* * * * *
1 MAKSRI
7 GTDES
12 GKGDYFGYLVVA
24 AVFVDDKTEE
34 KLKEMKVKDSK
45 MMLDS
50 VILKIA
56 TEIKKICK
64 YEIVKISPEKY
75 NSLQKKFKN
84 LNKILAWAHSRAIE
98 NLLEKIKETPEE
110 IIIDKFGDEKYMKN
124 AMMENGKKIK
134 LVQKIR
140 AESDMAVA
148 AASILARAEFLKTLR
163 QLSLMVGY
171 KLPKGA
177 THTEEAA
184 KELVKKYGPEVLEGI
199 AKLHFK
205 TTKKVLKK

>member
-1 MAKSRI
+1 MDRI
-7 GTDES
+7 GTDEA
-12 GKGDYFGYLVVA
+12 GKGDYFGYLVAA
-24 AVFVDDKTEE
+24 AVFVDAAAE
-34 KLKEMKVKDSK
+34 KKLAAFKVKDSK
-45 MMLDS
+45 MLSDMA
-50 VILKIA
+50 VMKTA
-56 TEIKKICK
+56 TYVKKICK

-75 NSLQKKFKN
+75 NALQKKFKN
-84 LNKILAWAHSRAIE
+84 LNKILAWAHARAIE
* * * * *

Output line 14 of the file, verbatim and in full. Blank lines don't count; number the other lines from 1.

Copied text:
124 AMMENGKKIK